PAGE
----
A rambling vine.
Evergreen in frost-free regions.
Vines 1-3' long form a dense, tangled, green or purple-tinged brown mat,
of stems and leaves, typically 1-2' wide and 1" high.
Tiny, mouse-ear-shaped, green and brown-speckled flowers. Each flower lasts one or two days.
The flowers give off an aroma similar to that of a rodent's ear. This attracts blood-sucking midges,
which normally feed on the inside of rodent ears. The flower traps them overnight, when pollen is released,
then lets them go the next morning, forcing them to become pollinators.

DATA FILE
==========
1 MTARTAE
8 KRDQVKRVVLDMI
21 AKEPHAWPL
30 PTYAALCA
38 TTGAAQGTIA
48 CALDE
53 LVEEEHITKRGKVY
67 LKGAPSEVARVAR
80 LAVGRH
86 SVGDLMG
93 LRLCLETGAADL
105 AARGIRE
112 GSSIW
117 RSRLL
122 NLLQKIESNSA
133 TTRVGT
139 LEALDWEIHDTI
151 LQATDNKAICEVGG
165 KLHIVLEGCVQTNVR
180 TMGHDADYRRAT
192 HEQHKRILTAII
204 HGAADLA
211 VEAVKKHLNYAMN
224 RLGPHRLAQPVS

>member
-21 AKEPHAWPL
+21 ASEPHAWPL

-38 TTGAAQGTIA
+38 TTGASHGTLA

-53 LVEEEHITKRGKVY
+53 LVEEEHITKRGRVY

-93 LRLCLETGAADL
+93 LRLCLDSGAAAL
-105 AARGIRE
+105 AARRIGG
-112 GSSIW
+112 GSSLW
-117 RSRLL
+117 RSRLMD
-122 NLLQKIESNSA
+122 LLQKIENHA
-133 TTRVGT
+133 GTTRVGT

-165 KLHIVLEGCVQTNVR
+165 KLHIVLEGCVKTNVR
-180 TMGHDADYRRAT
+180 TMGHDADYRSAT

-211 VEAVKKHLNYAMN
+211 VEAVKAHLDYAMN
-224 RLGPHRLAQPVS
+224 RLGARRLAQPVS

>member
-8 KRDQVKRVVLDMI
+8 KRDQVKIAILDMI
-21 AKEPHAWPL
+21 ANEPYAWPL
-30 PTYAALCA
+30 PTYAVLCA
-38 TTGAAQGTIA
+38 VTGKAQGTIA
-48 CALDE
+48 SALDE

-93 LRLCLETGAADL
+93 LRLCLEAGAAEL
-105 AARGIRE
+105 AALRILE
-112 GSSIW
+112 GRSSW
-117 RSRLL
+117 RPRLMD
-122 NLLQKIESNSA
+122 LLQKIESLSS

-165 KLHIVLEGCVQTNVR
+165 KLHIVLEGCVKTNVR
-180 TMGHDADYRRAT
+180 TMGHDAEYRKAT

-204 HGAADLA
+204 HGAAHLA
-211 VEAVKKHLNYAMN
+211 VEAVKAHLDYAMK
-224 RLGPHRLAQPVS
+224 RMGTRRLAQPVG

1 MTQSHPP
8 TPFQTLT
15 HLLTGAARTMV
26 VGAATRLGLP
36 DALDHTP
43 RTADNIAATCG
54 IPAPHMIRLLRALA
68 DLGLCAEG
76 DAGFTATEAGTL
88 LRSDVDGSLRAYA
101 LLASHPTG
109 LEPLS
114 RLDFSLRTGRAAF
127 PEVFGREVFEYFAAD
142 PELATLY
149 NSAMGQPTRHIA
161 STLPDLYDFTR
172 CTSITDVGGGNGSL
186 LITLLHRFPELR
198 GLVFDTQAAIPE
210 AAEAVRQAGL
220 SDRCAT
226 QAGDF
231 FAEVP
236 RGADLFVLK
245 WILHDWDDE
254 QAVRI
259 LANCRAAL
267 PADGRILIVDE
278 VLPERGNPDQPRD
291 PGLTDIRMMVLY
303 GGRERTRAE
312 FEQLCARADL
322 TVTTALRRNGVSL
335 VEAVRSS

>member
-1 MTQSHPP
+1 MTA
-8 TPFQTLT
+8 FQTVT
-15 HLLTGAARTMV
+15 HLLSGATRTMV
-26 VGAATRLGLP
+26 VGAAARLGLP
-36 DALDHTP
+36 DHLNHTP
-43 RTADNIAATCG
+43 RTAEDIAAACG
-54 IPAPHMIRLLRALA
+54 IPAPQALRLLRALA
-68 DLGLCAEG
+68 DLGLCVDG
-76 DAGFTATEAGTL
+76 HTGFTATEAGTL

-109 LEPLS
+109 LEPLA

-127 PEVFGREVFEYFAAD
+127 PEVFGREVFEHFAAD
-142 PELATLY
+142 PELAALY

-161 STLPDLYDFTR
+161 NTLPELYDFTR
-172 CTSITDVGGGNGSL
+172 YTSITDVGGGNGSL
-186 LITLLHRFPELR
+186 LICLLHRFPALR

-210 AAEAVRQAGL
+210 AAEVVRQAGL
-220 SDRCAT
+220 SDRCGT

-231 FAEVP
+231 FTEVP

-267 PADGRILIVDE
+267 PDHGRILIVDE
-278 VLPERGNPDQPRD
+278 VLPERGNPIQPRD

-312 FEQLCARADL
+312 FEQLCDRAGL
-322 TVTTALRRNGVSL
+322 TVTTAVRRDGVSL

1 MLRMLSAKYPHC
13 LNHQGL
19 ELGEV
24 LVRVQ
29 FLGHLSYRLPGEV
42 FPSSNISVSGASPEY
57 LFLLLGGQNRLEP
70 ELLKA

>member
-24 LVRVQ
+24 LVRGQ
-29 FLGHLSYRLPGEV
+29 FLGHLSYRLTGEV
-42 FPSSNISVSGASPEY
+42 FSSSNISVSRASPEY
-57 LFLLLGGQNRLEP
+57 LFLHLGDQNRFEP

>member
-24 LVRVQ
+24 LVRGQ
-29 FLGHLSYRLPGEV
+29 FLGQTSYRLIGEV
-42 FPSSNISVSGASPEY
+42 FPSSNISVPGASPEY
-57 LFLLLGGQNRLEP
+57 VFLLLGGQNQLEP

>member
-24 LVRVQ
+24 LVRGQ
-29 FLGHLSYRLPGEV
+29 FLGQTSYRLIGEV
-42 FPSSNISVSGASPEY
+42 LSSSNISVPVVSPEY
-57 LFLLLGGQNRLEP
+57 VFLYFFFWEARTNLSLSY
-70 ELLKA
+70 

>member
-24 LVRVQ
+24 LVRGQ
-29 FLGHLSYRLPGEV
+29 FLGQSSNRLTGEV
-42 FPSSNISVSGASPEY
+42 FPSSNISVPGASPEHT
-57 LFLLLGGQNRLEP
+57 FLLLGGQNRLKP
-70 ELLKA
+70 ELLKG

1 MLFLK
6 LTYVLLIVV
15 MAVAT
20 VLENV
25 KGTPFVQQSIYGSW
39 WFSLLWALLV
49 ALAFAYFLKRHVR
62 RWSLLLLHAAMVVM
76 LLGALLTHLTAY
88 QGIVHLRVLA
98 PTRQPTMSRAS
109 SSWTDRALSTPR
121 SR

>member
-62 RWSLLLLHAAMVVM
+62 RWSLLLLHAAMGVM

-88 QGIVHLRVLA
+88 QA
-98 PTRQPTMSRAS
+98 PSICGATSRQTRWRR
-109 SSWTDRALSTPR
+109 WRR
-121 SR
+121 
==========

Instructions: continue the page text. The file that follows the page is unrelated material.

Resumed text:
Spring and summer.
A capsule with five vertical ribs containing stacks of flat, black, triangular seeds
in five compartments.
Small, green, usually slender, arrowhead shaped leaves, 1-1.5" long, which turn
purple-brown in full sun and drought conditions.
The Pipevine Swallowtail
lays its eggs on this plant. Its caterpillar, eating the leaves, incorporates the plant's poison into
its skin to ward off predators. The caterpillar can completely defoliate the plant, but the leaves will
grow back. Tiny flies, called biting midges, pollinate the flowers. Lizards may search the plant
looking for butterfly eggs and caterpillars.
Toxic / Danger:
All parts of this plant are toxic.
Native to Arizona, New Mexico and Mexico.